WESTLOCK – Rural doctors are now exempt from a provincial policy that would have removed their ability to receive pay for the work they do in hospitals.
Health Minister Tyler Shandro announced the changes April 24, along with an additional $81 million allocated for doctor recruitment and retention programs in rural and remote areas.
“Earlier this year, I announced changes to how we pay for overhead when physicians work in hospitals. Our intent was to ensure that physicians were paid for the cost of running their offices when they work in them, not in hospitals where taxpayers already pay for the overhead costs.
“Now, I’ve heard from my colleagues, from rural physicians as well as from rural leaders across the province that this policy forces physicians and hospitals to make choices which reduce access,” said Shandro
The initial change, doctors said, would have forced physicians to reduce their in-hospital practice.
On April 20, the Rural Sustainability Initiative group, made up of doctors across the province, including Westlock-based physician Dr. Vicci Fourie, released a letter claiming that 47 per cent of the 300 rural doctors they surveyed across 44 different communities would be forced to decrease hospital services by July.
“Basically, this is a grassroots physician group that have huge concerns about where this is leading. (The government is) using statisticians to make healthcare decisions, they’re not using physicians who are the experts in the area,” said Fourie via Zoom at the time.
He added it would have amounted to a “fundamental change” in how rural medicine is practiced. Most doctors split their work between clinics and hospitals (including emergency room and obstetric care); for some, it’s the reason they choose a rural practice over urban.
Fourie is a physician at the Associate Medical Clinic and a general practitioner surgeon doing obstetric and long-term care; he says “rural is not a profession, it’s a lifestyle.”
He explained that the proposal which would have removed remuneration for in-hospital work would have made rural practice as it is now “impossible.”
At the time, Fourie wrote in the group’s letter that “rural MLAs have been strangely silent on this issue and seem forced to tow the party line.”
Two days prior to the provincial announcement, Athabasca-Barrhead-Westlock MLA Glenn van Dijken said “I’m not going to be an MLA that negotiates in public,” but that the numerous concerns he heard from doctors in his constituency were brought forward to Shandro.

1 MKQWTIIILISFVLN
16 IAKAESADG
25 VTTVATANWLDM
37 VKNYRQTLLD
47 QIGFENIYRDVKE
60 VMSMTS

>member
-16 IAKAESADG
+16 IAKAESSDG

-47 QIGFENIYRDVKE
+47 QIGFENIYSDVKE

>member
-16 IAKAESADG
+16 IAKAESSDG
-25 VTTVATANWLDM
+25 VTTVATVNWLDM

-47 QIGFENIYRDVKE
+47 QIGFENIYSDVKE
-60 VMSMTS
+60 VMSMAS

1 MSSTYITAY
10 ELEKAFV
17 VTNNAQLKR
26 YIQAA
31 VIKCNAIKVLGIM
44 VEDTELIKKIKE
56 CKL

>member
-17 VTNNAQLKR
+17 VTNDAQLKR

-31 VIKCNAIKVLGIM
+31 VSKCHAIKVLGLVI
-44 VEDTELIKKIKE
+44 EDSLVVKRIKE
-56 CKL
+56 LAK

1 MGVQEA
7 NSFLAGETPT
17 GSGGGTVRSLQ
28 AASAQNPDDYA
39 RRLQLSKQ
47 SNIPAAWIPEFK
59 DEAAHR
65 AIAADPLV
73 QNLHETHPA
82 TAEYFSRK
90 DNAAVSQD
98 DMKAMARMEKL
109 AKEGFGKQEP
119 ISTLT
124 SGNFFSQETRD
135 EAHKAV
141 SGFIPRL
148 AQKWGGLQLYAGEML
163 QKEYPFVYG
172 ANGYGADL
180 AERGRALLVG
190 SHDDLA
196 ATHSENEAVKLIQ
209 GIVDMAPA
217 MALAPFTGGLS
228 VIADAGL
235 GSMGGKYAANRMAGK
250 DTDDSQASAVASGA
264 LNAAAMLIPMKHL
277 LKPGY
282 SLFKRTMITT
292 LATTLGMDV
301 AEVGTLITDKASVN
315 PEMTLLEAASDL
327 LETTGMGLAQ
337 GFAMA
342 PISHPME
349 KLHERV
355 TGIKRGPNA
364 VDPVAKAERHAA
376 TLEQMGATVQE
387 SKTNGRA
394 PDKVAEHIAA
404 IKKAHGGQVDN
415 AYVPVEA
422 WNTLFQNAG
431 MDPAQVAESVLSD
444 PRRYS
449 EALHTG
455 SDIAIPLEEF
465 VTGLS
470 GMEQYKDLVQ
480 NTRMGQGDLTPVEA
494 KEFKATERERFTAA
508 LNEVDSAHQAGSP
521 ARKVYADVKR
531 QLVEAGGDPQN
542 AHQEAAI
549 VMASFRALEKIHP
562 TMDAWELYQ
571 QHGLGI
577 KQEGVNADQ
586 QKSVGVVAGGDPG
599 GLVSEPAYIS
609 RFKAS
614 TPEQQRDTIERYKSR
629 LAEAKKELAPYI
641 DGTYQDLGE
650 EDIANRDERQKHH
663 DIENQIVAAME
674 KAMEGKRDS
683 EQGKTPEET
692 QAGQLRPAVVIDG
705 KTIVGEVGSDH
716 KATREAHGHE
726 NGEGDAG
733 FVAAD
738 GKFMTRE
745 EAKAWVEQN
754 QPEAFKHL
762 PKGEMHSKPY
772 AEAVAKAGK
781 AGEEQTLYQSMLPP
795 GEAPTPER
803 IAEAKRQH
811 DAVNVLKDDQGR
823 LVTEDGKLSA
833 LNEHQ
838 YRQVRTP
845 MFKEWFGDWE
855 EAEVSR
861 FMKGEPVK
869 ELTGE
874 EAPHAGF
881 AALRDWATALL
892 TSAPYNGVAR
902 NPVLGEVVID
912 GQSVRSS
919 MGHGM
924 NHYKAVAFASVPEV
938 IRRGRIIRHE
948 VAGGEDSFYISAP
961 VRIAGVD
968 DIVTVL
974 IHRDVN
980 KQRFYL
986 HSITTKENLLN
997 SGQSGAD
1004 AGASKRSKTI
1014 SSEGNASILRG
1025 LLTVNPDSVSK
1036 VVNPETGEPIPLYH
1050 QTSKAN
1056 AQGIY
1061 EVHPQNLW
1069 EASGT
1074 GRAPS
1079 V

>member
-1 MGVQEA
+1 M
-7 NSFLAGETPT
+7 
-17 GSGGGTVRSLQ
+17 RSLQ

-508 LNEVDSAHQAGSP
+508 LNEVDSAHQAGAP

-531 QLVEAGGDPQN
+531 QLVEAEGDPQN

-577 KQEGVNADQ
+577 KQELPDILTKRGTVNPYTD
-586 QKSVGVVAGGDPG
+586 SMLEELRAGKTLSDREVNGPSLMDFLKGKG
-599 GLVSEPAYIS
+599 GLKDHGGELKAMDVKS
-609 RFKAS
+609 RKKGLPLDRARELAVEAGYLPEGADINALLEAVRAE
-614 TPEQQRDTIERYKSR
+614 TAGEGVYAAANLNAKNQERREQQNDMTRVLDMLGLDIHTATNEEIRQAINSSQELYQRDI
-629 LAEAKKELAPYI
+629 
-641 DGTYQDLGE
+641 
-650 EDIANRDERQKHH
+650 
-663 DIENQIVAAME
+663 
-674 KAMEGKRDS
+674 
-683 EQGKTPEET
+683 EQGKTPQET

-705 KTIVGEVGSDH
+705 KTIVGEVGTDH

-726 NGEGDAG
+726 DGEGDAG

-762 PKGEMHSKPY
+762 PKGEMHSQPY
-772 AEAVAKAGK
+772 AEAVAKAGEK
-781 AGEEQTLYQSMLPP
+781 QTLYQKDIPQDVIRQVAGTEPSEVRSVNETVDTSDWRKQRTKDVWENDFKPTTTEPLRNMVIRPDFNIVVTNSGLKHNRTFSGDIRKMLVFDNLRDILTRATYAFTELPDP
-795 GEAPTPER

“My goal as an MLA is to listen to the consequences being felt by rural physician practices and bring those responses back to the ministry to fully inform the decisions going forward.
“I do not believe the discussions to be over,” said van Dijken at the time.
On-call rates for rural doctors with additional training were also increased to a $20-$23 per hour range.
For now, Shandro said, the same model for urban doctors is on hold, pending a review by Alberta Health Services.
The government intends to spend an additional $81 million on programs to recruit and retain physicians in rural communities.
The money would go toward lifting the cap on Rural Remote Northern Program (RRNP) variable fee premiums.
Across the RRNP-eligible areas, doctors receive a premium per insured service they provide. That premium ranges from five to 36 per cent, depending on where a doctor practices, to a maximum of $60,000 total. That cap has now been lifted.
“This change means that effective immediately, Alberta will have the best incentive program for physicians in the country. Funding for this program will now be in excess of $57 million,” said Shandro.
In the Town and Country This Week area, Athabasca doctors receive 12.21 per cent, 6.46 per cent in Barrhead and 5.54 per cent in Westlock.
But for some communities outside of this area, the announcement that day left physicians relatively confused. The updated RRNP list excluded about 140 rural places from the program. Rocky Mountain Outlook reported that the flat fee portion of the program had been eliminated, which Shandro did not specify in the press conference.
This left the communities that did not score enough "isolation points" to qualify for the variable fee rate – but did previously receive a flat rate – off the compensation list.
On Sunday, Alberta Health responded via Twitter that the wrong list had been made public, and doctors in those 140 communities were still eligible for the flat fee.
The province’s recruitment and retention plan also includes funding for 20 students to attend medical school.
But Fourie identified a different aspect of the rural recruitment gap in rural Alberta, not just the lack of funding for these types of programs.
“We’re fortunate in Westlock because in the past, the doctors used to be involved with active recruitment. Unfortunately, now it is Alberta Health Services' role to do that. We feel that we ought to recruit people with the same interests, with the same standard of care and that will fit in well with the community.
“Since Alberta Health Services have been doing recruitment, it’s really, really hard to get doctors. There were a lot of doctors that signed on to come to rural towns in northern Alberta and a lot of them cancelled because of government changes and what they were hearing,” said Fourie.
So not only did the framework as it was originally proposed influence doctors to no longer accept rural positions, but the way in which recruitment is done under AHS might be a factor to why there is great disparity between communities when it comes to physicians.
The province has engaged in a review of rural health care, employing University of Alberta's chair of the department of family medicine Dr. Lee Green. The review also includes the possibility of a salaried model for all physicians.
COVID-19 UPDATE: Follow our COVID-19 special section for the latest local and national news on the coronavirus pandemic, as well as resources, FAQs and more.